Human Rights in the School

Chapter Two

Human Rights Defined

The last several decades have witnessed a multitude of changes to Canadian society. These include the increased participation of women in the paid labour force, the reshaping of many of our social institutions, as well as marked advances in technology. With economic development and increased social diversity, the social, legal and philosophical issues to be considered on a daily basis are becoming increasingly complex.

Despite growing attention to the recognition and protection of human rights, the observance of human rights continues to present significant challenges. Throughout the world, many governments in power refuse to recognize the rights of large numbers of their citizens. States differ in their commitment to social justice. Societies may also lack an understanding of human equality and an appreciation of diversity. These values will all be reflected in which human rights principles are recognized and in how human rights are observed

Human rights, by their very nature, touch us on a personal level and may challenge our belief systems. Human rights discussions are frequently passionate and controversial. The temptation for those charged with the responsibility of ensuring that society respects human rights may be to ignore such concerns in the hope that they will either resolve themselves or simply fade away. This approach is especially unjust to those suffering oppression or inequity. Further, the price of not safeguarding human rights can be social unrest and upheaval witness the events surrounding the struggles for recognition of Native land claims and French language rights, as well as the women's suffrage movement in Canada and elsewhere.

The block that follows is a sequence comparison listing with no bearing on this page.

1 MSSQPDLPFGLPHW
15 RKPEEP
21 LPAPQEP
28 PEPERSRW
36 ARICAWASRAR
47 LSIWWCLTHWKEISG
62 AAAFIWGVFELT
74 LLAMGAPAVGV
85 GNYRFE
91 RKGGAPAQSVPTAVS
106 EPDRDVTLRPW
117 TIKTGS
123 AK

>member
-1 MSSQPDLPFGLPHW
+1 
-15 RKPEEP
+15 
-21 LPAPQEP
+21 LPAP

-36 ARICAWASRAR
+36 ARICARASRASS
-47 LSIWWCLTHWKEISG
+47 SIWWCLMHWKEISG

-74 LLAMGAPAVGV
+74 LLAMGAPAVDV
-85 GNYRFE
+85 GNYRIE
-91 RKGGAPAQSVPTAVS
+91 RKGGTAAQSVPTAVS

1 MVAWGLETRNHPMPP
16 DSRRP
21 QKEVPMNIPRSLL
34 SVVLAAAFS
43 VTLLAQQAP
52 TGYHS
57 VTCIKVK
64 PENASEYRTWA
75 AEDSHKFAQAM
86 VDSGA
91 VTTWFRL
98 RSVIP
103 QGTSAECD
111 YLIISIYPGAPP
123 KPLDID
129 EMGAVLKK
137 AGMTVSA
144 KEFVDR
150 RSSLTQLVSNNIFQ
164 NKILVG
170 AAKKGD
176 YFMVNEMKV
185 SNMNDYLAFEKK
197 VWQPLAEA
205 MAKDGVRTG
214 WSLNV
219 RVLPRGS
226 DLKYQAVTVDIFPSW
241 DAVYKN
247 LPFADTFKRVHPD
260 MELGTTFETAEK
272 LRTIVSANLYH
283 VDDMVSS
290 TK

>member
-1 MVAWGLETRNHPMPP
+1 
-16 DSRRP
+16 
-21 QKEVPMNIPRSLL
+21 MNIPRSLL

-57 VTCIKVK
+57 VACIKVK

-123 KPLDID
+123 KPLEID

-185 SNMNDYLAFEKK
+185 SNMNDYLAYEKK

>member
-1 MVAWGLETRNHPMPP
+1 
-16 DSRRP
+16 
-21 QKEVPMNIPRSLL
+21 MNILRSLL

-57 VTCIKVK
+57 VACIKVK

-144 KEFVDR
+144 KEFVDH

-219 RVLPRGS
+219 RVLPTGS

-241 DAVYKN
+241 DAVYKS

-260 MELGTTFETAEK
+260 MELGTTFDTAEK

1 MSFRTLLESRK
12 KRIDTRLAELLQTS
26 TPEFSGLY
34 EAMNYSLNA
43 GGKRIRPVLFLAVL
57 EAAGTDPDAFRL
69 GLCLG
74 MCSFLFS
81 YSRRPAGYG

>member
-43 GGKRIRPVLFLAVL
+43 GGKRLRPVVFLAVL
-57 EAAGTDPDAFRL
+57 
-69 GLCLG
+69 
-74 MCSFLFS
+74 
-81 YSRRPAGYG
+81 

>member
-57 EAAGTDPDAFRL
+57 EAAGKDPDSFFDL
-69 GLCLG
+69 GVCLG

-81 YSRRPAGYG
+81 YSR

A further consequence of not addressing the protection of rights is the loss of human potential. Observance of human rights principles requires respect for the dignity and worth of each individual. Such validation provides a foundation which enables all members of society to reach their potential as human beings and thereby full and meaningful contributions to society. Disregarding human rights deprives individuals, and often entire groups, of the opportunity of achieving, full participation in society and, in turn, robs society of their contribution

Human rights are generally defined as fundamental, inalienable rights claimed by virtue of being human. They are rights that we, as individuals, all possess equally. They are the essentials to which we are all entitled in order to preserve the integrity and dignity of life. They include freedom of movement, the right to vote, the right to work, the right to security of the person, as well as the right to privacy and the right to express oneself freely and openly.

Human rights can be divided into two categories. Civil and political rights include the right to equality, justice and democracy. Social and economic rights refer to such rights as the right to work, the right to own property, the right to an adequate standard of living, and the right to be free from hunger.

All human rights are important. They are interdependent and interrelated, for it is their recognition as a whole which provides the foundation for acknowledging the dignity and worth of each individual.

The Development of Human Rights

The notion of human rights has its roots in ancient societies, traditional religious beliefs, and early philosophical thought. Only recently, however, has here been a political recognition of human rights, including governmental undertakings to enact human rights legislation, for all members of society.

Prior to World War II, there were few legal mechanisms designed to safeguard human rights. The horror and devastation of World War II brought a significant increase in the concern for preventing such future conflicts and human rights atrocities. In 1945, the United Nations was formed. Its primary purpose was the maintenance of peace and the promotion of human rights. Shortly thereafter, the U.N. drafted the Universal Declaration of Human Rights and it was passed by unanimous vote in 1948. This document was to serve as a "common standard of achievement for all peoples and all nations."14